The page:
The Parks Conservancy is headed downtown

June 3, 2010 by Melissa McMasters

Mellon Square tiles

For the first time in its 14-year history, the Pittsburgh Parks Conservancy is bringing its park management expertise to downtown Pittsburgh. The Parks Conservancy will undertake a partnership with the City of Pittsburgh to oversee the restoration of Mellon Square by implementing a plan that will re-establish the park’s historic character and improve the user experience.

The Mellon Square partnership will be similar to the strong and successful working relationship at Schenley Plaza. The City’s Department of Public Works will provide basic maintenance, with the Parks Conservancy offering enhanced services such as periodic cleaning and sealing of the terrazzo paving. The concert series organized by Citiparks will continue, and the Parks Conservancy will sponsor some additional programming, including docent-led lunchtime tours on the third Wednesday of every month. (For a schedule of free Mellon Square programs, click here.)

Because of Mellon Square’s intricate design, overseeing its maintenance requires a careful eye for detail. “It’s like a Swiss watch,” says Susan Rademacher, the Conservancy’s Parks Curator. Many different components all need to perform in harmony to achieve the desired effect: plantings, drainage systems, irrigation, plumbing for the fountains, the condition of the tiles, etc. And because the park sits above a parking garage, everything on top has to work together with what’s below, and things like the depth of a tree’s roots become even more important than they would in an ordinary landscape design.

But the Parks Conservancy is up to the task. “Mellon Square is an extremely significant historic and cultural landscape, and we are excited to bring the Parks Conservancy’s experience to its care, restoration, and management,” Susan says. “Everything will be done with an eye toward enhancing Mellon Square as an oasis in the heart of the city, as it was originally envisioned by its designers, Mitchell & Ritchey and Simonds & Simonds.”

Mellon Square historic

Phase 1 of the Parks Conservancy’s restoration project will address the area from the top of the two staircases down to Smithfield Street. Plans include:

  • Renovating the stairs, which have sustained water damage and are stained with mineral deposits
  • Restoring the fountain cascade at the corner of Smithfield and Oliver Streets and removing its heavy granite walls to restore its original light and refreshing character
  • Planting a green canopy over the Smithfield Street storefronts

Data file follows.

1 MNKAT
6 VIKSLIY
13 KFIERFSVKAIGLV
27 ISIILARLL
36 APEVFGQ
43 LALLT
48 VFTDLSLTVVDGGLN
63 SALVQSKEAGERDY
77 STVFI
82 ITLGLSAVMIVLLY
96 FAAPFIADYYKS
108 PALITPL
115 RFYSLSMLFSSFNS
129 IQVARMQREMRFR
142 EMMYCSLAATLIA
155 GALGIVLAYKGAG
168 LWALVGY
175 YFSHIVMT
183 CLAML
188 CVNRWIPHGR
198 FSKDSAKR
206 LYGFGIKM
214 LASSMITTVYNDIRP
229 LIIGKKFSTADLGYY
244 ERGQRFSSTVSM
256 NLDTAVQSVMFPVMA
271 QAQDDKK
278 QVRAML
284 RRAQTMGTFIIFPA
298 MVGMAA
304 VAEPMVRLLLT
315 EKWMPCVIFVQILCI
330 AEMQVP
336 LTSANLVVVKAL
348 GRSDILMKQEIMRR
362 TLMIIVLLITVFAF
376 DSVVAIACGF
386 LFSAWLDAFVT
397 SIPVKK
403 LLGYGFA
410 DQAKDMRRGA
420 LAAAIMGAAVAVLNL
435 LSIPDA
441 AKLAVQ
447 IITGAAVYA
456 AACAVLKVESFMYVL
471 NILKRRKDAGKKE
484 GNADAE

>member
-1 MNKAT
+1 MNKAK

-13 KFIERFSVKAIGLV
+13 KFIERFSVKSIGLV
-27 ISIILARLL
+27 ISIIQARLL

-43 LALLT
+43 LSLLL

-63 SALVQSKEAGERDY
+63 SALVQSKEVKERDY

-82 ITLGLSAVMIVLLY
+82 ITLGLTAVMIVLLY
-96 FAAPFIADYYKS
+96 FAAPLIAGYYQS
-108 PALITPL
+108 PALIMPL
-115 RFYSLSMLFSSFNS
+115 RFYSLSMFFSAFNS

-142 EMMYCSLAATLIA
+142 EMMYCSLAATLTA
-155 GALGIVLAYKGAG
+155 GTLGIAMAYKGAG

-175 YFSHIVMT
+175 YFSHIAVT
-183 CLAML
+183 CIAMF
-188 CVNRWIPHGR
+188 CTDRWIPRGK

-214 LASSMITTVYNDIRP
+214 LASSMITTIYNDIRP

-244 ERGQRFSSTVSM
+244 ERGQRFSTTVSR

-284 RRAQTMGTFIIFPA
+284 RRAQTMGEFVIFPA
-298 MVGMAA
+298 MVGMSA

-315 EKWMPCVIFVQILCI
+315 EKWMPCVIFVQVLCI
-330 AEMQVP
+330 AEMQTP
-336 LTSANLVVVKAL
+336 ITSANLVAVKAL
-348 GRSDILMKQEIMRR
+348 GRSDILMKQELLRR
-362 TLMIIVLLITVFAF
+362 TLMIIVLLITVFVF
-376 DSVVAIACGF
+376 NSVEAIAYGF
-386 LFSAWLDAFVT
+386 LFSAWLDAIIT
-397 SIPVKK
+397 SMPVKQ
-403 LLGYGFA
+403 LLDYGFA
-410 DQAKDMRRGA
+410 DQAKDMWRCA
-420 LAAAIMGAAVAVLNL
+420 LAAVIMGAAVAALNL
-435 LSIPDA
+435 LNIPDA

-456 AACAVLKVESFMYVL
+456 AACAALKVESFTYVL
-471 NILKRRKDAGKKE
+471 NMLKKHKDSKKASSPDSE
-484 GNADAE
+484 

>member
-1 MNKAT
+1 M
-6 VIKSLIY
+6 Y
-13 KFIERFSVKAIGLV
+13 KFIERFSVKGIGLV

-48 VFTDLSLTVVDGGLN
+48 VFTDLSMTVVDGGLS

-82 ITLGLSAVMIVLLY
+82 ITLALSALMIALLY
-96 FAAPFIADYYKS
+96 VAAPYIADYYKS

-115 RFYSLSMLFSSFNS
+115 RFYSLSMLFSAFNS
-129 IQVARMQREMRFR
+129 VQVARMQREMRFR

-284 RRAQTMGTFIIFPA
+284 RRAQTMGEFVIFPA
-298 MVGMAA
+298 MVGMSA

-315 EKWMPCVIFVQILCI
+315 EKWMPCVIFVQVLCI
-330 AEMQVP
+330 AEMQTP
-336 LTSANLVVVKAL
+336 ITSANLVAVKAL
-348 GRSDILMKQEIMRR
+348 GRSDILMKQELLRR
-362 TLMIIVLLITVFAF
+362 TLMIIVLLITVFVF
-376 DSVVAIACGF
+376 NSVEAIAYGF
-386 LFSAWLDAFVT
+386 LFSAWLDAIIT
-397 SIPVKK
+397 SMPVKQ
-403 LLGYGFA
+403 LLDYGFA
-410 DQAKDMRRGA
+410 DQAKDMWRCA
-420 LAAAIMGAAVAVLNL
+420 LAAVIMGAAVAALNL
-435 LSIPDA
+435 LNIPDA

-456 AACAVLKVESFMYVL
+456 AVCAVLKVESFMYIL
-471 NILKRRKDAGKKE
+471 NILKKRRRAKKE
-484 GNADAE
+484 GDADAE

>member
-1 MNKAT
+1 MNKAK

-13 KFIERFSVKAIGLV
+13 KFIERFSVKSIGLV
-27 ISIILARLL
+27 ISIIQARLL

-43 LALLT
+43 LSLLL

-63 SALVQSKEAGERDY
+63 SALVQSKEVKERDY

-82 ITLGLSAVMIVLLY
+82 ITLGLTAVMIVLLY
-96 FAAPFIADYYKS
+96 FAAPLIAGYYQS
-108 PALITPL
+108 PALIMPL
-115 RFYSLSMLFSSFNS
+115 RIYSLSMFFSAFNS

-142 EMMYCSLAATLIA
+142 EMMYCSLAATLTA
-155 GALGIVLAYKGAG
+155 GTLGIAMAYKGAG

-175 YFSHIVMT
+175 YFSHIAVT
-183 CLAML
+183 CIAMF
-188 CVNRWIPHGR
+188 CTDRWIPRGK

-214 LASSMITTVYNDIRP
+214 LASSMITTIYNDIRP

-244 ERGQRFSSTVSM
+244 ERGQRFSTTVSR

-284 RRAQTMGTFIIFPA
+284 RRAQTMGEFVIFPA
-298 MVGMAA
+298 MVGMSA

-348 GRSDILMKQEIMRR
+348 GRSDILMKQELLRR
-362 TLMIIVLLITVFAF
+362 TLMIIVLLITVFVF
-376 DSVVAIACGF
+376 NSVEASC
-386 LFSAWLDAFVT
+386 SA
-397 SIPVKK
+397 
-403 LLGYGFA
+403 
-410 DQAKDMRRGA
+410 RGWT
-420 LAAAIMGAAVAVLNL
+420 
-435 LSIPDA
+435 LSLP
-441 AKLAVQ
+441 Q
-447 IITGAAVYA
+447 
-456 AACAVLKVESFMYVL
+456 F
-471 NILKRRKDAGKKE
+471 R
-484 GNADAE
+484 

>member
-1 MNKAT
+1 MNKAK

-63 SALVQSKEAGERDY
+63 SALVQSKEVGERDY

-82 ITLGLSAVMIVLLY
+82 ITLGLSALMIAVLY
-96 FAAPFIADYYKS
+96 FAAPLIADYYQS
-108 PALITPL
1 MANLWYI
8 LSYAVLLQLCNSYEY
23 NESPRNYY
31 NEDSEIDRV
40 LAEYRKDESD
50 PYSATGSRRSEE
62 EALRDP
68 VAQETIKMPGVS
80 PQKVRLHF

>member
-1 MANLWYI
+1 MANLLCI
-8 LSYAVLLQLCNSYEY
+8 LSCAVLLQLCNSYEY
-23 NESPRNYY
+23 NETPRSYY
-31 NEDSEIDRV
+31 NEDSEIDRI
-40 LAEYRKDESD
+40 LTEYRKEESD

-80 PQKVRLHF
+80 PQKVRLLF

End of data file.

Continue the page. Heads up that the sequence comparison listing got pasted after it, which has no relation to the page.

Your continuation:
• Improving lighting and signage over the storefronts
  • Installing permanent interpretive signage on the black granite at the corner of Smithfield and Sixth Ave.
  • Creating a new open-air terrace to provide a new gathering space for events, dining, and socialization
  • Cutting two passageways in the existing planter space that will allow easy access to the terrace

Mellon Square today

The terrace is an exciting new component to the project and is an example of the Parks Conservancy’s philosophy of preserving historic design while working to serve the needs of modern users. (A past example was the terrace added to the Schenley Park Café and Visitor Center during its restoration; though not part of the original design, the terrace is what really allowed the building to become a “window on the park.”) The Mellon Square terrace is rooted in John Simonds’ design vision, however; the project team uncovered many drawings showing an open-air area filled with people in this location.

Susan believes the Parks Conservancy’s attention to detail will be apparent as some important design elements from Mellon Square’s history are re-implemented. She points especially to the horticultural design. “There are some important colors and textures from the original design that are missing,” she notes. As the plants begin to fill back in and eventually flourish, the feeling of being in an urban oasis will only increase. The fountains will eventually be repaired as well, adding a sense of liveliness that has been missing as they’ve been turned off for long stretches due to malfunctioning parts.

Now that an engineering study by the Pittsburgh Parking Authority has been completed, design work on the project is underway. Construction on Phase One will begin later in the year.

The Mellon Square restoration project was made possible by lead grants from the Colcom Foundation and the Richard King Mellon Foundation, with additional funding by the W. I. Patterson Charitable Trust.

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Ecological Restoration, Mellon Square, Park Design